The first challenge was that FEMM is a 2D representation program, and my motor design requires a 3D description, because the magnetic flux flows along the axial direction of the motor, instead of the usual radial direction. So I had to make a little sacrifice in precision and employ a small trick: instead of modelling the motor as a cut in a direction perpendicular to the axis of rotation (as is the universal convention), I modelled it as a cut in the direction parallel to the axis of rotation. This allows me to model the magnetic flux plane in detail, including the necessary interaction between several magnets and stator coils at the same time. It kind of resembles a linear motor, but I’m not sure how accurately. I only modelled half of the motor, so I didn’t have to waste too much CPU time. As far as I know, half motor is the only way to capture all the complexity of this model. Any lesser portion would give incomplete results. Here’s a snapshot of the motor model in FEMM, with the chosen finite element calculation mesh showing (click to enlarge).

femm_model_axial_flux_and_3_phases.png

The rotor with the magnets is on the top half, the stator with the coils is on the bottom half. There are 3 coils (from right to left: A, C, and B). The stator teeth are wound intermittently (one has a coil, the next one doesn’t, etc).

A note to the wise: careful selection of mesh size is critical… I started out by setting 0,25 mm for all areas of the problem and my dual-core AMD 5200+ machine took over 10 hours to solve the problem (!). After choosing more wisely the areas of interest and the ones I didn’t care about so much, the solution time dropped down to 2 minutes! 🙂 Without much loss of precision in the most critical areas, of course. I settled for 0,25mm at the air gap, 1mm at the stator and rotor “teeth” and magnets, and 2,5mm for the straight stator and rotor cores.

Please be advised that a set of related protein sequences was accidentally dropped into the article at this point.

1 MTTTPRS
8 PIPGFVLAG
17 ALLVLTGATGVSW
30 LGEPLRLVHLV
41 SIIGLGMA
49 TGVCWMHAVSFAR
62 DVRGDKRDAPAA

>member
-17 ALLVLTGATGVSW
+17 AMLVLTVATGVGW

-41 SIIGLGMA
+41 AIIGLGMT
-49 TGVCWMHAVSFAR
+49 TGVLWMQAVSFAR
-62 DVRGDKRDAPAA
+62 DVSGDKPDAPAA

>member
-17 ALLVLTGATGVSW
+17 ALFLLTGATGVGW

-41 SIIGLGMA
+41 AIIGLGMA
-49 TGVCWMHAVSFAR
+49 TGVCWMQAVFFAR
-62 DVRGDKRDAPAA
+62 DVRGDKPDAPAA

After spending a lot of time manually building and changing the motor model in FEMM, I decided to learn the LUA scripting language and have the computer design the motor for me! 🙂 The productivity and precision both raised an order of magnitude after this. Actually, the productivity raised at least two orders… 😉 Now I have a couple of scripts that draw the motor at any desired rotor position, and with any useful combination of coil phase currents, solve the magnetic problem, measure the forces involved, and take a snapshot of the magnetic flux. This is a pretty sweet setup, except that the FEMM program crashes every 28 iterations of my script!… I don’t know if it is the Wine compatibility layer or the program itself, but what the heck… someday I’ll catch the bug.

I used those scripts to make this movie:

And more importantly, to build this force graphic (once again, click to enlarge):

locked_phases_rotate_force_xy_graph.png

The graphic was built in the following manner: I set the coil currents to have always the same polarity and value (i.e. +A, -B, C=0), which corresponded to a real phase switching step if I was using the motor with an electronic controller. Then I force the motor to rotate in steps of 1mm, and collect the values of X (tangential) and Y (axial) forces at each of the 455 steps that it takes to rotate half-way.

What is the wisdom that can be gained from this? Three things jump out:

  1. We can see the real final step width of the tangential force: 32,5mm (12,8 degrees) in my case (911,12mm circumference). This is probably the maximum “advance angle” that we can use to control the motor electronically.
  2. Both forces (axial too) vary in a sinusoidal fashion; this means the stator and rotor will be subject to mechanical stress in both directions.
  3. The axial force is over 10 times as strong as the tangential!!!

Although my first study turned out useful results, it is obvious this design is not good. Point 3 is a big show stopper: if there is going to be a continuous force of around 8.000 N (800 Kg) between stator and rotor, then the materials have to be really strong. And even if I did manage to design and build such a motor, it would be very heavy and once it was installed, impossible to remove by hand!!! Besides, it would increase the mechanical demands on the wheel bearings… no, this one won’t do. Back to the drawing board. 😦

The funny thing is: I never heard any of my teachers ever referring to this while studying electric machines. Not once. Not even a small reference in books. Because “all” motors are cylindric and concentric, this force normally cancels itself (it pulls the inner cylinder towards the outer cylinder in all directions at once), so it’s not even worth mentioning, I guess… :/